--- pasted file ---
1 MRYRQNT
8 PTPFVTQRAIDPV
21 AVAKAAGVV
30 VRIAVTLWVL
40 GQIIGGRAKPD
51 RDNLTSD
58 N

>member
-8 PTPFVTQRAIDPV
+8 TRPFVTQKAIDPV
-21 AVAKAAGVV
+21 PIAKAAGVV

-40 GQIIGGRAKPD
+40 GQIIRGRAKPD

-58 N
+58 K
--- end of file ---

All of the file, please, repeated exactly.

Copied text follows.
1 MRYRQNT
8 PTPFVTQRAIDPV
21 AVAKAAGVV
30 VRIAVTLWVL
40 GQIIGGRAKPD
51 RDNLTSD
58 N

>member
-8 PTPFVTQRAIDPV
+8 TRPFVTQKAIDPV
-21 AVAKAAGVV
+21 PIAKAAGVV

-40 GQIIGGRAKPD
+40 GQIIRGRAKPD

-58 N
+58 K